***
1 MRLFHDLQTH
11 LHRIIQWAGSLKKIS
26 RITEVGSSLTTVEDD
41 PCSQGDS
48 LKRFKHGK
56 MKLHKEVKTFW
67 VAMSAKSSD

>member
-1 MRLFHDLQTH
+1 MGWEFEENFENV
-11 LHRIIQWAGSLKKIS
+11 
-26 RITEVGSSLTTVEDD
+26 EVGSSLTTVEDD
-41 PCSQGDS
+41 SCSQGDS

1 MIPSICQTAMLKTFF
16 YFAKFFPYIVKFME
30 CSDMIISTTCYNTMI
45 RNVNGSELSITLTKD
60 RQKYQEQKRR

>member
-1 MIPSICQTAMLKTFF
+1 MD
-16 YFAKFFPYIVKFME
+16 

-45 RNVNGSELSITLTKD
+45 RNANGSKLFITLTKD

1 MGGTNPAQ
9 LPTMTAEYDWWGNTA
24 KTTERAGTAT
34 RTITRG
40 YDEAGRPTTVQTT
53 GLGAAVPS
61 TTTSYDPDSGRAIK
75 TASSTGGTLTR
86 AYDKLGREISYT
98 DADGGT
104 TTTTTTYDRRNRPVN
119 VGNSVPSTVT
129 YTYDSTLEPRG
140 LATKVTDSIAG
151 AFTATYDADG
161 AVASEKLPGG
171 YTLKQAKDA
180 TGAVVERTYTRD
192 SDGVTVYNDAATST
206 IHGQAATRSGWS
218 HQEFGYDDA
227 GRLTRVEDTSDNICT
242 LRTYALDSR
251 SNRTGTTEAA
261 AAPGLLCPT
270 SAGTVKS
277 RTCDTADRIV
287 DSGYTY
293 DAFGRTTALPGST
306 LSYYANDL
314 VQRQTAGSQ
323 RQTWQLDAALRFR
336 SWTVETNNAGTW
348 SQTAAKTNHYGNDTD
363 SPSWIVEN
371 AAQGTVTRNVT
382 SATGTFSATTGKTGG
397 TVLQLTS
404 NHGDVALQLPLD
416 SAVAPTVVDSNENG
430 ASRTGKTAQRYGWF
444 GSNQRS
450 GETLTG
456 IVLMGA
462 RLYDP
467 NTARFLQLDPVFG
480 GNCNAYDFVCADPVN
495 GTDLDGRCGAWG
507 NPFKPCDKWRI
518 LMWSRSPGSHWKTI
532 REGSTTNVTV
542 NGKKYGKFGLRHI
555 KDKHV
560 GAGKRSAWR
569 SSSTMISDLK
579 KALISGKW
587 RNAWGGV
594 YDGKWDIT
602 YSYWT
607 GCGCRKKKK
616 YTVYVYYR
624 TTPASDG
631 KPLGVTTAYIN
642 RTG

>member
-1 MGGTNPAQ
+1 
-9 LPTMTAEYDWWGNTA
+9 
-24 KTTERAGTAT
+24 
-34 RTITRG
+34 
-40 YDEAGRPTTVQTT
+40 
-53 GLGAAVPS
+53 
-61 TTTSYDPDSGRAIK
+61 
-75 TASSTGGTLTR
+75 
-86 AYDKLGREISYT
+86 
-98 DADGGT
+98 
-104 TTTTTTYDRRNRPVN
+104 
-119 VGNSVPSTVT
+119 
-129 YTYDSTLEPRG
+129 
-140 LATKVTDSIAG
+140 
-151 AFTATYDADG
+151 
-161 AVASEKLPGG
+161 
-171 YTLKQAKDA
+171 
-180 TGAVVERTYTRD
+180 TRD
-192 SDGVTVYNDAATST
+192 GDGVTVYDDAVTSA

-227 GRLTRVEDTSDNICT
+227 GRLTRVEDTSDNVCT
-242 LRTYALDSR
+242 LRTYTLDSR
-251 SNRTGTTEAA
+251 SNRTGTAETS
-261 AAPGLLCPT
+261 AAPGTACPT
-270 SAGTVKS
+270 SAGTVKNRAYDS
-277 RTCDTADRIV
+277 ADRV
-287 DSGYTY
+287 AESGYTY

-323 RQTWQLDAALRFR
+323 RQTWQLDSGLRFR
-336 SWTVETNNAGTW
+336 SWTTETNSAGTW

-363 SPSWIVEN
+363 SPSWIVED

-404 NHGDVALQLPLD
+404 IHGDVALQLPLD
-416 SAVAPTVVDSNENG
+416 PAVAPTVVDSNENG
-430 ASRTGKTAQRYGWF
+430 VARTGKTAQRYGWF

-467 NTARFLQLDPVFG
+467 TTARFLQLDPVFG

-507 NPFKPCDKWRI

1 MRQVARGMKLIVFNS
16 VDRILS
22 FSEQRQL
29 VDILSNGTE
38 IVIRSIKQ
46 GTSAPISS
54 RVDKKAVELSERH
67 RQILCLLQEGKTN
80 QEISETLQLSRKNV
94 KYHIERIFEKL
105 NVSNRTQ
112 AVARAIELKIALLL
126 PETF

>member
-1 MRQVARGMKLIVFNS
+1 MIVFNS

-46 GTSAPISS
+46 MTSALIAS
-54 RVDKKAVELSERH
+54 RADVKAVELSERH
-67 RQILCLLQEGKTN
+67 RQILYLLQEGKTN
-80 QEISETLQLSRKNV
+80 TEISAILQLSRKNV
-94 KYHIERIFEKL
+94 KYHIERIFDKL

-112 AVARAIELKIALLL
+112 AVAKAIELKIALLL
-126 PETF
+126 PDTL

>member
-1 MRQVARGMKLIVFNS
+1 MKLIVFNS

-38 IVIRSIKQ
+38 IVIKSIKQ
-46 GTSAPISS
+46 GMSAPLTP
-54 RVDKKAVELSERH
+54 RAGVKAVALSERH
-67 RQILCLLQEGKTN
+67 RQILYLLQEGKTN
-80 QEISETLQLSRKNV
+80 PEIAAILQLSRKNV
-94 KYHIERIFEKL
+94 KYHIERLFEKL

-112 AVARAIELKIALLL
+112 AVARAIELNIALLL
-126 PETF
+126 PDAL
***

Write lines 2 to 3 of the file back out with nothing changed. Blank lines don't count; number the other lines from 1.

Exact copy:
11 LHRIIQWAGSLKKIS
26 RITEVGSSLTTVEDD